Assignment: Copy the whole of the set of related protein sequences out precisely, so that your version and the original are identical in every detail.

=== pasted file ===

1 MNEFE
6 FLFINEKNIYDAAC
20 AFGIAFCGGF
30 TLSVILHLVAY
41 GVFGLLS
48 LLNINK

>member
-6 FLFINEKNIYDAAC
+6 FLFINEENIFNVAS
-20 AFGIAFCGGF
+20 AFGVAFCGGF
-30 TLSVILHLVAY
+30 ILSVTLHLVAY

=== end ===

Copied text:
1 MNEFE
6 FLFINEKNIYDAAC
20 AFGIAFCGGF
30 TLSVILHLVAY
41 GVFGLLS
48 LLNINK

>member
-6 FLFINEKNIYDAAC
+6 FLFINEENIFNVAS
-20 AFGIAFCGGF
+20 AFGVAFCGGF
-30 TLSVILHLVAY
+30 ILSVTLHLVAY